Loading ...
Sorry, an error occurred while loading the content.
 

Re: [civilwarwest] Re: Orders to occupy Paducah

Expand Messages
  • GnrlJEJohnston@aol.com
    In a message dated 4/1/2005 2:40:23 P.M. Eastern Standard Time, barry.jewell@yale.edu writes: It certainly is possible, but did it happen? And was
    Message 1 of 121 , Apr 1, 2005
      In a message dated 4/1/2005 2:40:23 P.M. Eastern Standard Time, barry.jewell@... writes:
      It certainly is possible, but did it happen?    And was Fremont's 
       message of the 5th telegraphed or hand delivered? I just don't know.
      Once again, we do not actually know.  However, in speculation, and with probability, St Louis is a little over 200 hundred miles from Cairo either by river, or by overland travel.  Why would Fremont have a courier travel that distance to hand deliver an order when it could be done in minutes by telegraph.  We do know also, that both Fremont and Halleck used the telegraph quite frequently between St Louis and Cairo.  This being the case, what would be the reasoning for Fremont to send a hand delivered message by courier..    Personally, I agree that Grant did receive the authority to move on Paducah before deploying any troops there.  BTW, he deployed troops not only at Paducah, but also had two companies of the 40th Illinois (Companies A & F), guard the entrance of the Tennessee River at Smithfield.  The Fortieth deployed at Paducah on September 8th and immediately began boosting up defenses and working on the Marine Hospital.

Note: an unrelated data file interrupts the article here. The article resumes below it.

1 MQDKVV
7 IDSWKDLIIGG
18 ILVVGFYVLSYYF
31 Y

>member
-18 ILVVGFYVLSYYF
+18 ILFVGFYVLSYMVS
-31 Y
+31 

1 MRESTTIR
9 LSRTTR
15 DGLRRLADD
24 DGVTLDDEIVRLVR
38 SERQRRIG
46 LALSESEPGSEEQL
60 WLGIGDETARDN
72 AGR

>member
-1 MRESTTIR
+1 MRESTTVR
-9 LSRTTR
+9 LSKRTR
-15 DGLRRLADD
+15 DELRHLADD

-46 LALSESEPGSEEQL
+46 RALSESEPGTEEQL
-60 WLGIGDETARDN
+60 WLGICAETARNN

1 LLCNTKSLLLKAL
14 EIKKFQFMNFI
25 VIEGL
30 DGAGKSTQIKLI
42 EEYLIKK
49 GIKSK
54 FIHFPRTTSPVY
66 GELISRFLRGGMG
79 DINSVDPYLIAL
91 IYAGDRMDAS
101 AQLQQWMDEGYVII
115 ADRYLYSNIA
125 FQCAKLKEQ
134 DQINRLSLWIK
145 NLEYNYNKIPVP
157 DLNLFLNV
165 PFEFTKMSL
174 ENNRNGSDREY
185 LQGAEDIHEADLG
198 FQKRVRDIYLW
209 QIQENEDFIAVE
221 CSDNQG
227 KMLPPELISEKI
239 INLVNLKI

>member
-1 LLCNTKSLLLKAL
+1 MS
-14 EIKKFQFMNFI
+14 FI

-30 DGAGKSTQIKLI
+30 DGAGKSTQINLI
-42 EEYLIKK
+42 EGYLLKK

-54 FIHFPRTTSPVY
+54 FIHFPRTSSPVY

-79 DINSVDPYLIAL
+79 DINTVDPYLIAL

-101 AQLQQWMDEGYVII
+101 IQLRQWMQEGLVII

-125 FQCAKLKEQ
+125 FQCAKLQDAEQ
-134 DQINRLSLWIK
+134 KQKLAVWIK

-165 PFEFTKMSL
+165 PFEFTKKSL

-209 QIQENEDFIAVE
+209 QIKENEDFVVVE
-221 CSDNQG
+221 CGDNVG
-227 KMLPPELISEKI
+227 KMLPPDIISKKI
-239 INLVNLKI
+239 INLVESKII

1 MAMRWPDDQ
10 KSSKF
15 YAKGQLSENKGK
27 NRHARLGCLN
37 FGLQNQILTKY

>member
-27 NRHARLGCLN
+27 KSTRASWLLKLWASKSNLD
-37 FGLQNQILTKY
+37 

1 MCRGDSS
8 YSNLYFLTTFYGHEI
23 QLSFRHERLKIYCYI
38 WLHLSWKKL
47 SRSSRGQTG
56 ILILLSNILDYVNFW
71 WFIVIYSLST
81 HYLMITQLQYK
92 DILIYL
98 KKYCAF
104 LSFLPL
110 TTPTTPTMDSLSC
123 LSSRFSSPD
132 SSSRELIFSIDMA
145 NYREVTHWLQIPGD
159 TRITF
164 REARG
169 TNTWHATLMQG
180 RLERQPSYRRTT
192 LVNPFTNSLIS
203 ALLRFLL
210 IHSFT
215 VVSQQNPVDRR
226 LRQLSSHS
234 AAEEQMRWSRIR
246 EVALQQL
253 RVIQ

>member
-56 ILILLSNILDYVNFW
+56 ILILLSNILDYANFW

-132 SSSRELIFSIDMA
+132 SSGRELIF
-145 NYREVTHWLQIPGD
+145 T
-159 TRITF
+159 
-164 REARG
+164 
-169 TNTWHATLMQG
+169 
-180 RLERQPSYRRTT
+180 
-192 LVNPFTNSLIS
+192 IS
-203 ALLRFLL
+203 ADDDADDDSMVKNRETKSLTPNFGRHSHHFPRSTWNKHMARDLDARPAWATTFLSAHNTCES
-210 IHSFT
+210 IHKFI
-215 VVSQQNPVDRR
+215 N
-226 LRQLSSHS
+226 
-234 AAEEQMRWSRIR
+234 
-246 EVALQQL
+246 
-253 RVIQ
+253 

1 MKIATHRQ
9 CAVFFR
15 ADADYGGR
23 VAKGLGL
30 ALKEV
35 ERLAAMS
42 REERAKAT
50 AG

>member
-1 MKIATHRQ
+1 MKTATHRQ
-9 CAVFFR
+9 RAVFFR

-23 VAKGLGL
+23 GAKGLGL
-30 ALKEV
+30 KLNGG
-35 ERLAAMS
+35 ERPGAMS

JEJ

       
    • CAMPAIGN62@AOL.COM
      I found it. OR Vol 7 Pg 571 McCellan to Halleck and Buell A deserter just in from the rebels, says that .... he heard officers say that Beauregaed was
      Message 121 of 121 , Apr 14, 2005
        I found it. OR Vol 7 Pg 571 McCellan to Halleck and Buell " A deserter just
        in from the rebels, says that .... he heard officers say that Beauregaed was
        under orders to go to
        Kentucky with fifteen regiments from the Army of the Potomac.(Jan.29, 1862).

        Halleck replied on Jan 30. "Your telegraph regarding Beauregard is received.
        General Grant and Commodore Foote will be ordered to immediately advance, and
        to reduce and hold Fort Henry, on the Tennessee river.

        I remain, Sir, your most humble servant.
      Your message has been successfully submitted and would be delivered to recipients shortly.